Dutchman’s Pipe Cactus

How to grow Dutchman's Pipe Cactus from a cutting.

Credit: Peter Symcox

About four years ago, a friend of mine gave me a cutting from her Epiphyllum oxypetalum, commonly know as Dutchman’s pipe cactus.

The mother plant was enormous, reaching to the ceiling of her plant room. But the cutting itself was a most insignificant-looking thing – a pencil-slim piece of stalk with nary a leaf or bulge to be seen. I planted it, however, and to my delight, tiny excrescences appeared several weeks later that turned into flattish leaves. Slowly the thing grew and grew, and more leaves sprang from those pencil-like stalks. It became a most impressive plant, arching and curving up from the pot.

The years passed and I waited for signs of buds and flowers on this night-blooming cactus. I waited and waited. More leaves appeared and then another branch sprang forth, reaching nearly three metres up and across the ceiling. Now this was too much – the thing was getting out of hand and something had to be done.

Holding my breath, I snipped off the offending limb, and then, a week or so later, transplanted the whole plant into a larger pot. Not two weeks later – I could scarcely believe my eyes – tiny lumps formed along the edges of some of the leaves, springing from the veins themselves. Was this what I had been waiting for all these years? I counted them; there were 17 altogether. Gradually they lengthened (although six dropped off when they were 2.5 centimetres long), dangling down toward the floor, growing thicker and ever more grotesque. Each one was surrounded by tendrils that curled protectively around the bud itself, which some three weeks after its first appearance was now nearly 10 centimetres long. Then, to my amazement, almost before my very eyes, each bud turned upward and horizontally toward the windows. Yes, it did resemble the shape of the storied Dutchman’s pipe. This movement took all of 36 hours. Extraordinary!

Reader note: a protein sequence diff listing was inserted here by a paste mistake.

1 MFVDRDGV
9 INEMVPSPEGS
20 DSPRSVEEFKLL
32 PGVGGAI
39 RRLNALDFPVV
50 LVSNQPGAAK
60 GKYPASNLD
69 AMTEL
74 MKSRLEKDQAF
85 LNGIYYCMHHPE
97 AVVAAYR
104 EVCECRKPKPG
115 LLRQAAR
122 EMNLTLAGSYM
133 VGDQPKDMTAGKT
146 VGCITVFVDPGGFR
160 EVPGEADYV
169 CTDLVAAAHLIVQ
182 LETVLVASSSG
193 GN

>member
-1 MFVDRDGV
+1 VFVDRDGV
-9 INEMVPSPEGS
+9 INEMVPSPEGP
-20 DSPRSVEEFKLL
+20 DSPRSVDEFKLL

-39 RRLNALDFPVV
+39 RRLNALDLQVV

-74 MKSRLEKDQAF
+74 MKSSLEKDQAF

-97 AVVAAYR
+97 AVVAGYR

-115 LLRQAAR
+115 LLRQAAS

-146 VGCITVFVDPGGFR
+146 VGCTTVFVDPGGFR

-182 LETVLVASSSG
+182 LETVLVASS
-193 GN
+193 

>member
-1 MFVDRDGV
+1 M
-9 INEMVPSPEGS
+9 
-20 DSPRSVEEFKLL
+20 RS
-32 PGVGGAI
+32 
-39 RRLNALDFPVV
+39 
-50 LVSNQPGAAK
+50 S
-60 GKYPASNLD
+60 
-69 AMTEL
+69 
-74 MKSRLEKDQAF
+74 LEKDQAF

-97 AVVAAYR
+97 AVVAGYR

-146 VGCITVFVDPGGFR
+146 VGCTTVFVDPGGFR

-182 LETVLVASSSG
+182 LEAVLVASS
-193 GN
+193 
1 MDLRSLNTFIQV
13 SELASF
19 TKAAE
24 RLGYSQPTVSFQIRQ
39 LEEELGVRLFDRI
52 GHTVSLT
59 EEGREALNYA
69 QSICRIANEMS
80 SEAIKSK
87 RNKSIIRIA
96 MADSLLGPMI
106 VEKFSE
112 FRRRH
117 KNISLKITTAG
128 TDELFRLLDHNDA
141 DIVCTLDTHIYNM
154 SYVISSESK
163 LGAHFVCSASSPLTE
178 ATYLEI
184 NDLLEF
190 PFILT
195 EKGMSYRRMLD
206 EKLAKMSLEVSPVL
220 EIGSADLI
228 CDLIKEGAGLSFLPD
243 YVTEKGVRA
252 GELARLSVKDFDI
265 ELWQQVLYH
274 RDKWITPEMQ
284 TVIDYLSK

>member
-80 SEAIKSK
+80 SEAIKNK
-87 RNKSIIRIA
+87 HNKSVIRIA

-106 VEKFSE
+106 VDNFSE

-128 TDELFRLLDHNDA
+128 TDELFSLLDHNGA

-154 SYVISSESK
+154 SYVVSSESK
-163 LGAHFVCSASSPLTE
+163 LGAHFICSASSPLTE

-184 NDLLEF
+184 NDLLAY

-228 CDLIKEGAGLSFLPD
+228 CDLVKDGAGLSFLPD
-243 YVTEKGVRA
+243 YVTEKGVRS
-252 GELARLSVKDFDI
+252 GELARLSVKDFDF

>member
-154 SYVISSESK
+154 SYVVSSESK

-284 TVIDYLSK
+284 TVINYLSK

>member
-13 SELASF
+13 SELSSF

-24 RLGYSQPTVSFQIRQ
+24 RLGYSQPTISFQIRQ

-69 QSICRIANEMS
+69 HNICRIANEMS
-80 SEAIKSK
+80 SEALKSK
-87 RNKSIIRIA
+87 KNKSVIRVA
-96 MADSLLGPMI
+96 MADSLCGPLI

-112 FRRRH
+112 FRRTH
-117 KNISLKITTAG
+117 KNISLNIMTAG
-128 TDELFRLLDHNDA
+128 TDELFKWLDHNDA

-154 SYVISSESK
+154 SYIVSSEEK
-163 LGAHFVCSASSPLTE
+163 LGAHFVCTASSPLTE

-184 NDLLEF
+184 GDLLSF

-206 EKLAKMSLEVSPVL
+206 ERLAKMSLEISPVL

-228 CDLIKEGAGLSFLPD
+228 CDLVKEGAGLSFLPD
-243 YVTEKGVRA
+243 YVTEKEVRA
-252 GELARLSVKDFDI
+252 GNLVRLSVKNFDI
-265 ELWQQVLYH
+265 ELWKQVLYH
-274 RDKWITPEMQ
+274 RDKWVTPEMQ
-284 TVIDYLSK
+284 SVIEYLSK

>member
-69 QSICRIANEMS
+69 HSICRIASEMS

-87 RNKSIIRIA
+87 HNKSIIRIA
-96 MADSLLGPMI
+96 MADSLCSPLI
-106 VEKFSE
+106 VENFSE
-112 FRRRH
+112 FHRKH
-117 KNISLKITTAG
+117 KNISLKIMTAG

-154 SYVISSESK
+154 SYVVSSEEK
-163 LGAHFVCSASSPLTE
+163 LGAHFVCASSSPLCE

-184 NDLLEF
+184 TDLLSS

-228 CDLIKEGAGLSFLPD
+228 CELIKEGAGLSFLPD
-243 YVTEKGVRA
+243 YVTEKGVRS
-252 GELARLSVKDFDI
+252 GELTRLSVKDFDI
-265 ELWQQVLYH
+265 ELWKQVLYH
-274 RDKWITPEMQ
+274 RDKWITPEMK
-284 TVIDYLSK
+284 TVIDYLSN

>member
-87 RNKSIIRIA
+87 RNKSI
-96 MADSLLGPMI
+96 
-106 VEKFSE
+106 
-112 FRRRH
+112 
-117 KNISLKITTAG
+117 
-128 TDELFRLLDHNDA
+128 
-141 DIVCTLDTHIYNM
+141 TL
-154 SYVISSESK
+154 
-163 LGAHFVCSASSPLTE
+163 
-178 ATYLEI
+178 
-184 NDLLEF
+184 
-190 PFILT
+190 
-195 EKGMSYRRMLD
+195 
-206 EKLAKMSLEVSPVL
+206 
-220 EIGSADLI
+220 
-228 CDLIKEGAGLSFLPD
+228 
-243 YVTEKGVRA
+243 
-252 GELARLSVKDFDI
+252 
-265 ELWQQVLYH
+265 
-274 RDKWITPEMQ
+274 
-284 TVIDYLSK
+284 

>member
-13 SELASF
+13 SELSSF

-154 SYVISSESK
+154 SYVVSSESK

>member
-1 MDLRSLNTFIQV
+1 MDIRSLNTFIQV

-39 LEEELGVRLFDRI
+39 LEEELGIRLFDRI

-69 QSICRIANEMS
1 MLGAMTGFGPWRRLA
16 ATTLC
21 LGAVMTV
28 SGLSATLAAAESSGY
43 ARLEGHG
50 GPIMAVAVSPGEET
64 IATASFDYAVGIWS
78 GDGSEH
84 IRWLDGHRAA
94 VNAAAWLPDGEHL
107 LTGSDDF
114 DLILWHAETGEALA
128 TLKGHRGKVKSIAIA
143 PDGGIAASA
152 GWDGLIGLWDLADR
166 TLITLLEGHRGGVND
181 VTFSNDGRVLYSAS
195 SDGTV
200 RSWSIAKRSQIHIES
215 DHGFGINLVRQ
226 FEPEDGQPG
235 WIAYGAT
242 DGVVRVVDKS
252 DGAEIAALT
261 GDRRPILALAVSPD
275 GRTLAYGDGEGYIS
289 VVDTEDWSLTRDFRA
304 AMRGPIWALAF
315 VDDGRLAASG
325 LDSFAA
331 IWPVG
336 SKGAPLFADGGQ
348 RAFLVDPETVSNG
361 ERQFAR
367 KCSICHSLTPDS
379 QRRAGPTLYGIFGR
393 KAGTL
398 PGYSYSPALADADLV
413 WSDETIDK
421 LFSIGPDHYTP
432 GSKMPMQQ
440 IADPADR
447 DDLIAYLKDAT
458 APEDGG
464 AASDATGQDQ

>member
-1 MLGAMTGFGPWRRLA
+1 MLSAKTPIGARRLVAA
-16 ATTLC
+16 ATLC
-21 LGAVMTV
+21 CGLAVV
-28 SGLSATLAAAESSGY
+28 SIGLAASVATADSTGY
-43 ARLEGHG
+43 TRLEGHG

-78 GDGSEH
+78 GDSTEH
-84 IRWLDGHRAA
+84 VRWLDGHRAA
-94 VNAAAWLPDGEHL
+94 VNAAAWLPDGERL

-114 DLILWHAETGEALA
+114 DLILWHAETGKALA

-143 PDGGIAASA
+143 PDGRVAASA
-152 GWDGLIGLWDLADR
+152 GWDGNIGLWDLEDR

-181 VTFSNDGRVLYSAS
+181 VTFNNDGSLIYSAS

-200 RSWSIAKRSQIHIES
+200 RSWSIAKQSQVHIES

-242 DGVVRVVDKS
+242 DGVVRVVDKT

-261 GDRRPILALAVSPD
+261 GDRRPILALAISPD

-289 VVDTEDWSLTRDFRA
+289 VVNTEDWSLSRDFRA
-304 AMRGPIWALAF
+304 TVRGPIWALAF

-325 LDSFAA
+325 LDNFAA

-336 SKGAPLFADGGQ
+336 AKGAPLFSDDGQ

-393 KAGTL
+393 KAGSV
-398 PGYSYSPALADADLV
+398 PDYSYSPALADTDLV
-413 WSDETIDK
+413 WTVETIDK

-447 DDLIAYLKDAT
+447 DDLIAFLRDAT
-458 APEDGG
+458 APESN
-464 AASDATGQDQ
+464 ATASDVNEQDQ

The following evening I noticed that the tip of each bud was showing the slender points of whitish petals. Two hours later, one had opened to a width of nearly 2.5 centimetres. This was at 7:30 p.m. as the light was fading. I might add that by this time, the camera was set up, the flash arranged, everything was properly focused and I had settled down to wait for darkness to fall. By 10 p.m., the show was at its height. The flowers opened to a massive diameter of 25 centimetres, the tendrils curved briskly around the chalice of finely veined and fringed white petals, while the throat of the flower itself was a dazzling array of the tiniest stamens, each bearing a minute tip of golden pollen. So finely etched were the petals that they resembled the most delicate feathers of some exotic bird, and, at the same time, the whole house was filled with the erotic perfume of those 11 flowers, opening silently into the night.

I took picture after picture, holding my breath and daring to hope that the blinding flash would not destroy the structure of the plant or cause it to wither prematurely. But no, all was well, and one of those photographs accompanies this article.

The next morning it was all over; the flowers drooped silently, dully, toward the ground. A few days later, they had withered and dropped off. Sic transit gloria indeed. But now, some five weeks later, 10 more buds are developing – you can imagine my excitement. Worth waiting for all these years? You bet!